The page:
Antonio Sánchez Morodo flashes his identity card at the border guards as he leaves Spain to get to work, riding his bike down Winston Churchill Avenue on the only land crossing into Gibraltar, a sliver of British-Mediterranean soil that is as wealthy as it is cramped.
Space is so scarce in the UK overseas territory, where everything is squeezed by the iconic hunk of limestone looming over it, that it relies on 15,400 cross-frontier commuters from Spain to double the size of its workforce on a daily basis, before they return home to sleep in Andalusia, mainland Spain’s southernmost autonomous community.… Seguir leyendo »
The tech venture capital firm Andreessen Horowitz, or “a16z”, announced on June 11 that it would be opening an office in the United Kingdom. British Prime Minister Rishi Sunak supplied a quote for the announcement, proclaiming a bright new blockchain-based future for Britain.
This might seem odd given the current state of the cryptocurrency market, which collapsed a year ago in a farrago of incompetence and fraud. Crypto enthusiasm was all the rage for politicians such as Salvadoran President Nayib Bukele and Miami Mayor Francis Suarez while the bubble was pumping. Getting into crypto now, however, is like buying Theranos stock after Elizabeth Holmes was exposed.… Seguir leyendo »
Los europeos somos muy de relaciones. Y de ahí se deriva gran parte de nuestra confusión política. Mezclamos el concepto de intereses estratégicos con el de relaciones exteriores. Es una de las cosas que Reino Unido y la UE tienen en común. Todo el debate sobre el Brexit, en ambos lados de la discusión, giró en torno a con quién queríamos estar, no en torno a qué queríamos hacer.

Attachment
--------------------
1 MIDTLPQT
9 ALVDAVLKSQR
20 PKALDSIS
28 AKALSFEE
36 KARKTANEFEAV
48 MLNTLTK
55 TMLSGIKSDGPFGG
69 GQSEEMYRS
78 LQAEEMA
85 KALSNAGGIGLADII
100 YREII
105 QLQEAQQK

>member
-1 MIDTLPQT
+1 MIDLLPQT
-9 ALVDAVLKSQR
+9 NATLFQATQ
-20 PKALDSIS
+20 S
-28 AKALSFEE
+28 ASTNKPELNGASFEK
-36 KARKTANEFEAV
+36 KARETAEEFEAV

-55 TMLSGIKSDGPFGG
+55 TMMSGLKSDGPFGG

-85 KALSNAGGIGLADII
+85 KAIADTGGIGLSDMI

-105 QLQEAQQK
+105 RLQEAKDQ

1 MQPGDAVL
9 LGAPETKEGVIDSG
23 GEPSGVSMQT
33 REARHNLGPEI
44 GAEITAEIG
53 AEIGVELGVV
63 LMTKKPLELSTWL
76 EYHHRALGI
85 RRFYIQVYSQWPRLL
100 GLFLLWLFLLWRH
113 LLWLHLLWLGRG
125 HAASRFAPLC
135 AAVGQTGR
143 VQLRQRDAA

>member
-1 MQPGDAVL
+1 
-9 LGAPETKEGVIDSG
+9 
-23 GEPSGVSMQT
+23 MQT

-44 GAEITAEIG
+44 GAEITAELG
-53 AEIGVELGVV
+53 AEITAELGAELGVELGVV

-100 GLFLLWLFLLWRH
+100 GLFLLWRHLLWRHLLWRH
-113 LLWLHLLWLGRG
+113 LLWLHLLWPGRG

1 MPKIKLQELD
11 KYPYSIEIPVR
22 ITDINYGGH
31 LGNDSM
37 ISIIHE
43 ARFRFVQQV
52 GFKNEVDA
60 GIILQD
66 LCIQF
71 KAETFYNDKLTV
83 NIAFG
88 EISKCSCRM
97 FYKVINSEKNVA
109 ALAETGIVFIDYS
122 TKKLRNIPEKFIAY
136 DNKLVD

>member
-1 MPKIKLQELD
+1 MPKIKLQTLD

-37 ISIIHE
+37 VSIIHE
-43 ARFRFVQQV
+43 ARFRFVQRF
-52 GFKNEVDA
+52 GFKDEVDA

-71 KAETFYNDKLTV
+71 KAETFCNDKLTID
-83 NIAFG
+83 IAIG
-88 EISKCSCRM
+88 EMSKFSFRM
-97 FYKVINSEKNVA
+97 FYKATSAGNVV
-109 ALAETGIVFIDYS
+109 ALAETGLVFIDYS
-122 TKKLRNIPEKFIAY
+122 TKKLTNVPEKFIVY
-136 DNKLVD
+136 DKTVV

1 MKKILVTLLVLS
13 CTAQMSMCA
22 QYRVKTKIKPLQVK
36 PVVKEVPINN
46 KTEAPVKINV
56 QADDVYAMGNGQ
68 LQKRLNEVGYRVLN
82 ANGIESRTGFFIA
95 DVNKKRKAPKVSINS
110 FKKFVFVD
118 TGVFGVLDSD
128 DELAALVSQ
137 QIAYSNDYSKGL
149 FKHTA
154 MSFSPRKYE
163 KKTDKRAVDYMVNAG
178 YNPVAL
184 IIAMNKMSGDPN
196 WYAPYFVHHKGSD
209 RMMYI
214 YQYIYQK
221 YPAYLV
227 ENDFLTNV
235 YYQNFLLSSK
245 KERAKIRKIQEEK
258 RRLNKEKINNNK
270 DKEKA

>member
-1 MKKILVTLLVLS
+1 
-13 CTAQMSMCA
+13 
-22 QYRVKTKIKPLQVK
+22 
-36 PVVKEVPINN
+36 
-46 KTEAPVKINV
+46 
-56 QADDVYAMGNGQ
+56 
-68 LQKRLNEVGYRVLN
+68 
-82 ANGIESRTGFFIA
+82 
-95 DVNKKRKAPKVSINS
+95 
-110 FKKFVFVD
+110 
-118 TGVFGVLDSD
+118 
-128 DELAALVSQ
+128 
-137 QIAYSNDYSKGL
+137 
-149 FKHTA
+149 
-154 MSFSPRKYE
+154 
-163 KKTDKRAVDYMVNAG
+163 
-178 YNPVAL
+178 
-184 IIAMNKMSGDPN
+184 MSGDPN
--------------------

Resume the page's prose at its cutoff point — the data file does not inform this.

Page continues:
Estados Unidos define su interés nacional con independencia de sus relaciones. Es el privilegio de una superpotencia, pero también resulta difícil. En la década anterior, Estados Unidos había desplazado su atención del Atlántico al Pacífico.… Seguir leyendo »
The Illegal Migration Bill is currently going through the UK House of Lords at breakneck speed, with peers being forced to scrutinize the controversial proposals well into the early hours.
This has curtailed the deep scrutiny needed of highly controversial proposals for the UK government’s migration and refugee policy, and will create unintended negative consequences for the UK’s wider international standing.
Significant legal, moral, humanitarian and practical concerns have been expressed by UK charities, the Local Government Association, the Law Society, Bar Council, the Equality and Human Rights Commission, former lord chief justice Lord Justice Thomas, the UN High Commissioner for Human Rights, and even the Archbishop of Canterbury.… Seguir leyendo »